Regarding the Nov. 14 letter “Liberal culture of hate to blame for political division” sent by William C. VanRonzelen IV:
William, I read your letter, and I noticed it looked remarkably similar to what I have found, and read about for quite some time now.
The main difference is that the parties are switched.
There are bad people on either end and in between. I’ve read too many hateful opinions, read through extremist Right and Left blogs, articles, biased news outlets.
On one hand, you have folks that believe an influx immigrants (whether illegal or not), the giving of civil rights to LGBT folk, and the allowance of stem-cell research and abortions will soon destroy God’s chosen nation in a hell-storm of divine retribution for such sinful and blasphemous debauchery.
In reality it is their own fault they believe this, for the most common belief is that the Bible espouses love and tolerance to all men and women.
But these folk use their holy book to justify negative views of the world, to justify hate of other philosophies, claiming to be tolerant as they bar the way of scientific progress, the promotion of welfare among men, and the civil rights of others. And on the other, you have folks so jaded by bad experiences with religion, and a few negative people, that they have shut their minds off to all viewpoints, except their own.
They judge and jeer others, not because of their merit or actions but solely by their beliefs, and they would rather see such people burnt to the ground,than to stand their presence on this earth.
And so they go about their rude and overtly destructive way, claiming to be tolerant, unless one holds faith in a higher power, or clutching a holy script to their breast.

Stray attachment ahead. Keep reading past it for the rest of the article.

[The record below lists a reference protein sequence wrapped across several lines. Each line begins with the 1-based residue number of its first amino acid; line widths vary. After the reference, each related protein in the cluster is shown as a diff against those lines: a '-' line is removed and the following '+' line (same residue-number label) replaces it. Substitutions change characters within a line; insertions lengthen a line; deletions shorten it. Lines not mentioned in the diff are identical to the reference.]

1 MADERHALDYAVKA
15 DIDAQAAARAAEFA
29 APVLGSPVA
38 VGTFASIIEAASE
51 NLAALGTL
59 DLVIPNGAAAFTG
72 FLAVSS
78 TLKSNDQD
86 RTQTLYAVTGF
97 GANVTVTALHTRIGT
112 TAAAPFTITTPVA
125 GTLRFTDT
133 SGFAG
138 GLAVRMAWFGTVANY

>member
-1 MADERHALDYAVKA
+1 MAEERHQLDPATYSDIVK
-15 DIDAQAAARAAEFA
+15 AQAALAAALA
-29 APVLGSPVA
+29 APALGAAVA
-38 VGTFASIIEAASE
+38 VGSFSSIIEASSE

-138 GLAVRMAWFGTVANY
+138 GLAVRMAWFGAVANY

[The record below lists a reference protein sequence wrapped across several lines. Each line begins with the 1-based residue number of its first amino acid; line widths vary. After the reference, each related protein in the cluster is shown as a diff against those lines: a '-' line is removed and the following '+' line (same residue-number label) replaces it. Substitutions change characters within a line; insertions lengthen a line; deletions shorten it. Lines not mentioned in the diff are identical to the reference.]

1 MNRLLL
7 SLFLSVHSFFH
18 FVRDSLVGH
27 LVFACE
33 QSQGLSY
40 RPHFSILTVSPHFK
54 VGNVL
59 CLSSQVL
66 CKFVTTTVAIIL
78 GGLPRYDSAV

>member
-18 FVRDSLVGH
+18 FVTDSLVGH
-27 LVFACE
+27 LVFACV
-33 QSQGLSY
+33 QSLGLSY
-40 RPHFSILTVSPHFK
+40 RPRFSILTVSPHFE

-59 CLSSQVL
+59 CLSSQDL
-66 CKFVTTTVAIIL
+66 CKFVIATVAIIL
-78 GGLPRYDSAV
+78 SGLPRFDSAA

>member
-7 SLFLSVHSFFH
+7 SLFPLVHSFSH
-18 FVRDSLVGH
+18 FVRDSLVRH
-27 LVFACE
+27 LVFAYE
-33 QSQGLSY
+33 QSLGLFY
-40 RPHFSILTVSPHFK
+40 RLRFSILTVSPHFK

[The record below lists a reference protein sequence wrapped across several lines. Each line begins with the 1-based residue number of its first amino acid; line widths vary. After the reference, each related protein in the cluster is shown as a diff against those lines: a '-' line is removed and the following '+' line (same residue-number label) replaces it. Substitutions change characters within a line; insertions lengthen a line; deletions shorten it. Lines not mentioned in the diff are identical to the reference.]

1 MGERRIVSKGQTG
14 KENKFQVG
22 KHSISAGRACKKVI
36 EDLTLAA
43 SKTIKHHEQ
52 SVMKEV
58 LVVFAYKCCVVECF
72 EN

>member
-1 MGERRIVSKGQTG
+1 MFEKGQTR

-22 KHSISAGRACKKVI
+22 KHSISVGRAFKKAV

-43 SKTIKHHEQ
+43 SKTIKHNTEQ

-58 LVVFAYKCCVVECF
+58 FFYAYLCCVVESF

In truth, both of these kinds of people are in the minority, but are the loudest of all, and I fear that such minorities may be growing.
As people stick to isolated pockets, and only commune with like-minded people, their beliefs become more ingrained and their views inch ever closer to the extreme.
This effect is a real one, as any prominent social psychologist tell you. The Internet is surely partly to blame for this.
There are like-minded sites linking only to other like-minded sites. Droves of people only hearing and listening to only that which they want to hear and listen to.
I’ve thought about this a long time, and I believe the only way to end this “culture of hate” is to help strengthen a culture of love and compassion.
There are so few sights to behold as a single Christian congregation of so many people and backgrounds, everyone pitching in for a charity, shoeboxes full of toys and essentials to give to impoverished African children on Christmas. And I dare you to find as many happy faces as there are in an LGBT pride festival, so many folks able to throw off the facades they wear in a world where so many others think of them as less than people.
I could give so many more wonderful examples, but I’ll cut this short to tell you this: Don’t wait for the other side to change, go out there and promote it yourself.
You know the extrematizing effect I spoke of earlier?
It works both ways, surround yourself with good-hearted people, with people that give to charity, that volunteer, that are kind and compassionate, that would never insult others or hold prejudice in their heart, that know that with understanding comes love and acceptance. By communing with such people, your views and attitudes slowly become more accepting, and open.
And then go out, and be kind.
Don’t sit on your butt and grumble about how everyone is so mean. Be the change you wish to see.
“But I tell you, love your enemies, bless those who curse you, do good to those who hate you, and pray for those who mistreat you and persecute you.”